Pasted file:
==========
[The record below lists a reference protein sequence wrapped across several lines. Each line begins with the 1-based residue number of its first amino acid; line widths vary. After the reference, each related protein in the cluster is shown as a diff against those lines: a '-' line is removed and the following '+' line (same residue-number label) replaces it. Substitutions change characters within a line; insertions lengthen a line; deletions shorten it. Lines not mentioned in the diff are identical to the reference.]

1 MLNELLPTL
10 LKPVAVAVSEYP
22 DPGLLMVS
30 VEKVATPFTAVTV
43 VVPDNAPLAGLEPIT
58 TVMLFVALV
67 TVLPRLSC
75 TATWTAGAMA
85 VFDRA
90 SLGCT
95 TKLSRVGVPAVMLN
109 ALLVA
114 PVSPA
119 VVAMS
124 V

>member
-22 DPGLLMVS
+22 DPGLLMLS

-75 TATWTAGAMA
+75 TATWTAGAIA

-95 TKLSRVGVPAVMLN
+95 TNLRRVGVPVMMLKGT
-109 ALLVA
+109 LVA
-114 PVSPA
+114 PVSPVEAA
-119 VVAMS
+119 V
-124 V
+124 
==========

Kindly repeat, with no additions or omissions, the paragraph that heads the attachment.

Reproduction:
[The record below lists a reference protein sequence wrapped across several lines. Each line begins with the 1-based residue number of its first amino acid; line widths vary. After the reference, each related protein in the cluster is shown as a diff against those lines: a '-' line is removed and the following '+' line (same residue-number label) replaces it. Substitutions change characters within a line; insertions lengthen a line; deletions shorten it. Lines not mentioned in the diff are identical to the reference.]